Weekly Space Hangout: September 11, 2019 – Alan Stern, Principal Investigator of New Horizons

Hosts:
Fraser Cain (universetoday.com / @fcain)
Dr. Morgan Rehnberg (MorganRehnberg.com / @MorganRehnberg & ChartYourWorld.org)
Dave Dickinson (www.astroguyz.com / @astroguyz)

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A Bunch of New Names for Pluto’s Surface Features Were Just Approved

Pluto is getting some new names. In the past, prior to the New Horizons mission, there wasn’t much to name. But now that that spacecraft has flew past Pluto and observed it up close, there’s some features that need naming.

Now the IAU (International Astronomical Union) has approved a new set of names for 14 of the dwarf planet’s surface features.

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An Insulating Layer of Gas Could Keep a Liquid Ocean Inside Pluto

In July of 2015, NASA’s New Horizons mission made history by becoming the first spacecraft to ever conduct a flyby with Pluto. In addition to providing the world with the first up-close images of this distant world, New Horizons‘ suite of scientific instruments also provided scientists with a wealth of information about Pluto – including its surface features, composition, and atmosphere.

The images the spacecraft took of the surface also revealed unexpected features like the basin named Sputnik Planitia – which scientists saw as an indication of a subsurface ocean. In a new study led by researchers from the University of Hokkaido, the presence of a thin layer of clathrate hydrates at the base of Pluto’s ice shell would ensure that this world could support an ocean.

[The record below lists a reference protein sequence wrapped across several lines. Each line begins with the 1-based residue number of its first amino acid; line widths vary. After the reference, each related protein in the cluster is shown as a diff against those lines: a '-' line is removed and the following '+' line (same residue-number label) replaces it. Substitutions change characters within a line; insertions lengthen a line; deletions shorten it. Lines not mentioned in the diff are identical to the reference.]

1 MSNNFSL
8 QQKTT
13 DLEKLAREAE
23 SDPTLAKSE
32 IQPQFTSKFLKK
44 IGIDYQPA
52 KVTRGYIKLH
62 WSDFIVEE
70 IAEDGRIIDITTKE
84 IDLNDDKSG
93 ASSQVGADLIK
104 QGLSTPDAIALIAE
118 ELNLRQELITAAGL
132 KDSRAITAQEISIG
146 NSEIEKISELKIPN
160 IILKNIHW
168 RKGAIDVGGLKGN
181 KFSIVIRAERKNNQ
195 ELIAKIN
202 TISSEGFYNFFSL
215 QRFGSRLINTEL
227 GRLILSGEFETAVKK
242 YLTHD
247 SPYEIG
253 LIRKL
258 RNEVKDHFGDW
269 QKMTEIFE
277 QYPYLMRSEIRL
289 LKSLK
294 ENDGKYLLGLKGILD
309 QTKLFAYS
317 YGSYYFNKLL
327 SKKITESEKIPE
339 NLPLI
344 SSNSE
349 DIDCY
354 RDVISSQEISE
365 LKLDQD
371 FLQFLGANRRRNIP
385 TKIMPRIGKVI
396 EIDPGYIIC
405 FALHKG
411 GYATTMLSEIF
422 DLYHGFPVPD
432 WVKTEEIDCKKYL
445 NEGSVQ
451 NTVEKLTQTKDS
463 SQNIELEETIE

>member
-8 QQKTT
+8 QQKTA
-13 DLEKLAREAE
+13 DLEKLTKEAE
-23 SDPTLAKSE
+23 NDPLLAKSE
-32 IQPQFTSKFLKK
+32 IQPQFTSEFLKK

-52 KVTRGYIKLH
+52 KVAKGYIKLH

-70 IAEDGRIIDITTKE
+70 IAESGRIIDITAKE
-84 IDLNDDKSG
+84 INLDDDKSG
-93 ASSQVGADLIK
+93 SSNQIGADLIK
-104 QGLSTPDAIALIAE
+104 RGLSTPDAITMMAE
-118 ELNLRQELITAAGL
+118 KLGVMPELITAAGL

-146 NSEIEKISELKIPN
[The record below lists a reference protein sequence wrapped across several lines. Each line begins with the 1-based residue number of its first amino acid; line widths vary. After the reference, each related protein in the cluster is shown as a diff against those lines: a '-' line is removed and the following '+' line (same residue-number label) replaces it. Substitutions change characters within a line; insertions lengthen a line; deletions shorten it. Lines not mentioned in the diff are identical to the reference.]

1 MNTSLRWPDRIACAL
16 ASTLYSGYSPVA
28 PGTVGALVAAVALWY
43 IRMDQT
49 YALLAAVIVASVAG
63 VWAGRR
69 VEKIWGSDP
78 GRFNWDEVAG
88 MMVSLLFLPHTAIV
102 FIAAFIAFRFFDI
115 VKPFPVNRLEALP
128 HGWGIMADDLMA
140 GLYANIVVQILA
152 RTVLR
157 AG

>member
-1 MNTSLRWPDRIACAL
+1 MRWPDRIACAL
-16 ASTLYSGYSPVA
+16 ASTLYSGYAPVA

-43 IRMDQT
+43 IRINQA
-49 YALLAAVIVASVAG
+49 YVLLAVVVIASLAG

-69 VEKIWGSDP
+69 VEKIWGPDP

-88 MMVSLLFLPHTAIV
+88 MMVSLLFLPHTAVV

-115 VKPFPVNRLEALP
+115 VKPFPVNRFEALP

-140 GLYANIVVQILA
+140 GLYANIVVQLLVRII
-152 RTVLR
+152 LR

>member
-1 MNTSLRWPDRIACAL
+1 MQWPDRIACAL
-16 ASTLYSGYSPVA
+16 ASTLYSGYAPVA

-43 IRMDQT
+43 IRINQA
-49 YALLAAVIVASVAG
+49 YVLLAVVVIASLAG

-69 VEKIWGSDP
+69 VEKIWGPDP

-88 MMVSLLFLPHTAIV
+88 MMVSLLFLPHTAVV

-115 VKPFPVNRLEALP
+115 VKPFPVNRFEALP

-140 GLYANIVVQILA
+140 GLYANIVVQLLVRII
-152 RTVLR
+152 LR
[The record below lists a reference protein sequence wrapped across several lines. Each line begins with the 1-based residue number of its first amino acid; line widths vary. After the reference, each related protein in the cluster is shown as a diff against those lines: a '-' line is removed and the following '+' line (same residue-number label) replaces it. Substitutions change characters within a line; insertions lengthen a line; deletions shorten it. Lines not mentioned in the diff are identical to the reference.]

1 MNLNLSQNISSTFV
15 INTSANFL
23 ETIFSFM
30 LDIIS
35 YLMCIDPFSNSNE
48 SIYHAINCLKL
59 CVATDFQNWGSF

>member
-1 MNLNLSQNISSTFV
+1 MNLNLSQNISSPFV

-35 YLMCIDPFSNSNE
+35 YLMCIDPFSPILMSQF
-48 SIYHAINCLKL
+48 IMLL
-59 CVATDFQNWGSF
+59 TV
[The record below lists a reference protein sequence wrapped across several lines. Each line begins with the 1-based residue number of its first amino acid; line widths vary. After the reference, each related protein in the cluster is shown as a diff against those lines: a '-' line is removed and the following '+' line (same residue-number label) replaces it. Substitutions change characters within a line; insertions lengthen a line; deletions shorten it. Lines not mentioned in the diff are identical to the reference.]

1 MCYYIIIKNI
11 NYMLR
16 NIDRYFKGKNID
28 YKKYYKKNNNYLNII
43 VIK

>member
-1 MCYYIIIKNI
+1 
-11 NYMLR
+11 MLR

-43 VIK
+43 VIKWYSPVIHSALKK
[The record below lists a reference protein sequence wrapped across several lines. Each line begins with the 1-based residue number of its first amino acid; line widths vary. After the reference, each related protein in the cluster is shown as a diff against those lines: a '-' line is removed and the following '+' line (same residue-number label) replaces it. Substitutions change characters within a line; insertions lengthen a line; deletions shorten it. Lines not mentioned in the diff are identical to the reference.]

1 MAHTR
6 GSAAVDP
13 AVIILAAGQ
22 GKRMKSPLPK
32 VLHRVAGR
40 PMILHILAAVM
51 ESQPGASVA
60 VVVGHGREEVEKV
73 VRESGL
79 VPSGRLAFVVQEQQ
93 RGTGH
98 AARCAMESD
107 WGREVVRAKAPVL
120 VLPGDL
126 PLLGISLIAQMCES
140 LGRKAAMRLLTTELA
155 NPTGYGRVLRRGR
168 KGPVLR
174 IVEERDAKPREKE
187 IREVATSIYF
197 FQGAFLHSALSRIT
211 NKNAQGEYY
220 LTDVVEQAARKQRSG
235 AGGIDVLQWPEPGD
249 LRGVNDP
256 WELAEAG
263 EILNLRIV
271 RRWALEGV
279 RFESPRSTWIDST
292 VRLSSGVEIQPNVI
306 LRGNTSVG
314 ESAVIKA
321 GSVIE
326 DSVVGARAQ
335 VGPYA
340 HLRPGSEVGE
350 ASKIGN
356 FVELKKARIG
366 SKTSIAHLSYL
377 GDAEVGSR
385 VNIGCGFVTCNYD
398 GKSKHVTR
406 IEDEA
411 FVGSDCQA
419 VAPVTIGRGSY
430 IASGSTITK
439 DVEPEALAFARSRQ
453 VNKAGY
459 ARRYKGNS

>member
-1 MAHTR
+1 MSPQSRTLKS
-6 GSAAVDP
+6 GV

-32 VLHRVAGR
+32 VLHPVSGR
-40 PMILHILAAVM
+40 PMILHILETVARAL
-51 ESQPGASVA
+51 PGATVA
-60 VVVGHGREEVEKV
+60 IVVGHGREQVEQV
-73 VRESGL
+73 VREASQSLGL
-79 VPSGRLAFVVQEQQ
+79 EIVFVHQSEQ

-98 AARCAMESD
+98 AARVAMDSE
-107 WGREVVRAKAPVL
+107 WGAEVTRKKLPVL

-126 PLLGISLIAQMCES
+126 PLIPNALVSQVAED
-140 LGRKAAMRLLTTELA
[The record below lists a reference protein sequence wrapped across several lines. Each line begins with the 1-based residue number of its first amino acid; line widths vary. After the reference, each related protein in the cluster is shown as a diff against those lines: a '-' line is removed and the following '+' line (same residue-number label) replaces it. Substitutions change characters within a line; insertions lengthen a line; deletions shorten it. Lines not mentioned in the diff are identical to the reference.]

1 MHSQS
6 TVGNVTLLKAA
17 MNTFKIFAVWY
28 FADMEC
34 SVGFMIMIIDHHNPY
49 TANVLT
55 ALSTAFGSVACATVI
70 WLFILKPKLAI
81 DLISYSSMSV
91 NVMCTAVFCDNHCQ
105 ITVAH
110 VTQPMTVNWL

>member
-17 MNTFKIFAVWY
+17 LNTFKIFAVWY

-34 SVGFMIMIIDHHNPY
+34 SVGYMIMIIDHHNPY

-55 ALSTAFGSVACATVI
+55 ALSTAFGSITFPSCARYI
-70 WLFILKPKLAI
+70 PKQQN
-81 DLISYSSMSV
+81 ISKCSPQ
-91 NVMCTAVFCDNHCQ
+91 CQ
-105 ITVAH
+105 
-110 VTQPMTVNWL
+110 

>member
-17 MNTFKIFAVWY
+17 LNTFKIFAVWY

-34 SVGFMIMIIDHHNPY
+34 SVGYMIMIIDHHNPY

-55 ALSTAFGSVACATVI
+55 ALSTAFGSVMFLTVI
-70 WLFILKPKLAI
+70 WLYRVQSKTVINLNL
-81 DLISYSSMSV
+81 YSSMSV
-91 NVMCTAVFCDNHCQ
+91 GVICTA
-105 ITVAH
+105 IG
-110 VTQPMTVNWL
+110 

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Now You Can See MU69 in Thrilling 3D

Got your 3D glasses handy? Then prepare for the most realistic views of Ultima Thule yet! Yes, it seems that every few weeks, there’s a new image of the Kuiper Belt Object (KBO) that promises the same thing. But whereas all the previous contenders were higher-resolution images that allowed for a more discernible level of detail, these images are the closest we will get to seeing the real thing up close!

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The Latest Images of Ultima Thule are in, and they are the Sharpest Yet!

On December 31st, 2018, the New Horizons probe conducted the first flyby in history of a Kuiper Belt Object (KBO). Roughly half an hour later, the mission controllers were treated to the first clear images of Ultima Thule (aka. 2014 MU69). Over the course of the next two months, the first high-resolution images of the object were released, as well as some rather interesting findings regarding the KBOs shape.

Just recently, NASA released more new images of Ultima Thule, and they are the clearest and most detailed to date! The images were taken as part of what the mission team described as a “stretch goal”, an ambitious objective to take pictures of Ultima Thule mere minutes before the spacecraft made its closest approach. And as you can no doubt tell from the pictures NASA provided, mission accomplished!

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New Horizons took this shot of MU69 as it sped away from its encounter

On December 31st, 2018, NASA’s New Horizons mission made history by being the first spacecraft to rendezvous with the Kuiper Belt Object (KBO) named Ultima Thule (2014 MU69). This came roughly two and a half years after New Horizons became the first mission in history to conduct a flyby of Pluto. This latest encounter led to some stunning images of the KBO as the spacecraft made it’s approach.